Review: Miles Kane – Don’t Forget Who You Are
Published on June 6th, 2013 | Jonny Abrams
Miles Kane writes straight-up, no-nonsense indie rock with plenty of energy and fretboard heroics, making him ideally suited for dispersal amongst the hordes of skinny-jeans-clad Pacmans (Pacmen?) merrily waka waka’ing their way around Camden, unquestioningly gobbling up whatever some NME intern has proclaimed “the future of music” off the back of a free ‘plus one’ for the gig and quite possibly copping off with someone while there. Voila: Don’t Forget Who You Are is one of this summer’s must-have albums.
Out of such innocuousness may sweeping “soundtrack of a generation” tags be cooked up, and those who decide such matters are evidently still consumed by the twin notions of a) Oasis-style self-aggrandisement being a good thing, sounding exactly like them even better, and b) dressing like The Strokes is the true mark of genius, sounding exactly like them even better. Encore une fois, voila: Don’t Forget Who You Are is one of this summer’s must-have albums. Just so you’re in no doubt.
Unfortunately for Miles Kane, there are still people out there with the inclination to judge these matters by musical merit alone, and this is where his Oasis/Cast/solo Johnny Marr routine falls short. It’s not enough just to be that hip dude who was in Last Shadow Puppets with the bloke from (the significantly superior) Arctic Monkeys, not when you’re incapable of applying any kind of original thought to what you do. Yes, there’s energy, thus making for a game attempt at not sounding like stodgy, grey-infested lad/dad-rock; alas, this attempt is doomed from the outset.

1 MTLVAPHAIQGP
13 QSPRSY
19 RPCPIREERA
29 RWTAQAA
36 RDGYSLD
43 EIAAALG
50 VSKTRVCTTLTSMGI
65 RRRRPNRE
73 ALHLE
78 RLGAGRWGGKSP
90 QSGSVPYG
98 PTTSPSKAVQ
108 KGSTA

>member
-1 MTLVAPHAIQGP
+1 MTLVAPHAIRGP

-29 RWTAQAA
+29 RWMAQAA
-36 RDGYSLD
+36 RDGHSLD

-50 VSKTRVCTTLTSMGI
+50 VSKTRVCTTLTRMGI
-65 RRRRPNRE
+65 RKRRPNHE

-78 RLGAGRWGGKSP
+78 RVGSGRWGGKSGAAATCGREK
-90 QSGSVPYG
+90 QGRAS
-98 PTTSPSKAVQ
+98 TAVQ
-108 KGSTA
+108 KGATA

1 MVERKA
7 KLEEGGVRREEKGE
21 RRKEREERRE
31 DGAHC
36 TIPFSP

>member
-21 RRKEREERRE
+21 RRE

The sheer predictability of the sounds on offer puts pressure on the lyrics to impress, so it’s regrettable that Don’t Forget Who You Are lays on a procession of decidedly dull musings such as “Life’s never easy / It keeps you guessing as you go”. If you wanted to be excessively harsh, you could point out that this music does indeed sound as if it came easy to Kane, in a ‘cruise control’ rather than ‘effortless’ way, and that it singularly fails to keep us guessing.
It’s not without its craft – there are some nifty songwriting touches to “Bombshell”, for example – but ultimately it just feels like a series of perfunctory calls-to-arms for the bereft of imagination, several rungs above the likes of Jet but light years behind the likes of Super Furry Animals, whose name gets dragged into the equation by dint of Kane’s decision to title one of the songs songs “Fire in My Heart”.
Having worked with Gruff Rhys in the past, there is a fair chance that Kane knew of the sweet, playful SFA number of the same name but deemed it fair game to crib the phrase for himself regardless. To be fair, that’s forgivable – it’s a title that many might conceivably have arrived at organically – but inviting any kind of comparison with the wild abandon of the Furries’ groundbreaking 1999 album Guerrilla was never going to reflect favourably on Kane.
Unless of course you like your music grey, workmanlike and overbearingly familiar, in which case we apologise for offending your sensibilities. Heck, those indie discos can’t play The Wombats forever, so hats off to Miles Kane for continuing to service this subculture so diligently. Anyone for a £1 vodka/Red Bull?
Rocksucker says: One and a Half Quails out of Five!
Don’t Forget Who You Are is out now on Sony.